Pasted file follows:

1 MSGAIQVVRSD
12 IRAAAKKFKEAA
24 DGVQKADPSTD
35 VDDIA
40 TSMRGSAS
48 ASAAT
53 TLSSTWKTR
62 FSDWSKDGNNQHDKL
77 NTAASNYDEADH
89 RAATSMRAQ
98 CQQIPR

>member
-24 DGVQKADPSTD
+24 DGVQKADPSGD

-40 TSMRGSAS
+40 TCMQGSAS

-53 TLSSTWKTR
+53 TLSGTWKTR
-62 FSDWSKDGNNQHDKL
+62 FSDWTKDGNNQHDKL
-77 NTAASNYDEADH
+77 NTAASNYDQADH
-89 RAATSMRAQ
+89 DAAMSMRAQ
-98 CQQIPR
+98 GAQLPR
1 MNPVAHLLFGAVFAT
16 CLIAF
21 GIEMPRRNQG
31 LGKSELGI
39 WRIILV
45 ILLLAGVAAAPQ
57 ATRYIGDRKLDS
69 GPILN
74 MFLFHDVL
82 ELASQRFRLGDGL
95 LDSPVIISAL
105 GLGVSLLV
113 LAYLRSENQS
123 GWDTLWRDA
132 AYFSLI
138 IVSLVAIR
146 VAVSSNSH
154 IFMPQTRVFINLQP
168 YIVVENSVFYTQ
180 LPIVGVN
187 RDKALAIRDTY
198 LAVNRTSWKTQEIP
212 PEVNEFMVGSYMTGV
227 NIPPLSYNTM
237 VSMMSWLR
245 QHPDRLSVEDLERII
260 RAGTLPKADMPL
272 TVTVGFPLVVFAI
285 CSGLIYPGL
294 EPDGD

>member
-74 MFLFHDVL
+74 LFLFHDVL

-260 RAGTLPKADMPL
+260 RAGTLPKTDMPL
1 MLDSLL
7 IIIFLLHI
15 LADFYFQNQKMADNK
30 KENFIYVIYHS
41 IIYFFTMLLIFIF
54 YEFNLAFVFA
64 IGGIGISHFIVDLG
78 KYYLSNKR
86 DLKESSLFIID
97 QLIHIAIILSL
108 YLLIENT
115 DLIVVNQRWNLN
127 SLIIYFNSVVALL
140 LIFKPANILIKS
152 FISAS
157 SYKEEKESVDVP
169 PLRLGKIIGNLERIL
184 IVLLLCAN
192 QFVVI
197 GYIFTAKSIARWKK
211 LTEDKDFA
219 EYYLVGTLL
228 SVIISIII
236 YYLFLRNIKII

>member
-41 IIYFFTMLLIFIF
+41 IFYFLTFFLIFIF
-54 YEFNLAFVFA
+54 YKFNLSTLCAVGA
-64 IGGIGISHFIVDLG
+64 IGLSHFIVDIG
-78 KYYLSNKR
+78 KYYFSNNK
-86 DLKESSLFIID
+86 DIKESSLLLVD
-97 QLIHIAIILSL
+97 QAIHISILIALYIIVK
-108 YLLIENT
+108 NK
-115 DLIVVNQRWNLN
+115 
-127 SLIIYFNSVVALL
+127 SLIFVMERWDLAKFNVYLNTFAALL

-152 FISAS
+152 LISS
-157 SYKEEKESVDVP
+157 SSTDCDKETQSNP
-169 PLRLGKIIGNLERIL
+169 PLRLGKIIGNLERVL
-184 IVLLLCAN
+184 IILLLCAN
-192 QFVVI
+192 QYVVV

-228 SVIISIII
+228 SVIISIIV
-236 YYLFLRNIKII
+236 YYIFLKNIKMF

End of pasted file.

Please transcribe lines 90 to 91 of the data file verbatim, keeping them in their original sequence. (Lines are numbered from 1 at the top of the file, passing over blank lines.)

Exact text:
+54 YKFNLSTLCAVGA
-64 IGGIGISHFIVDLG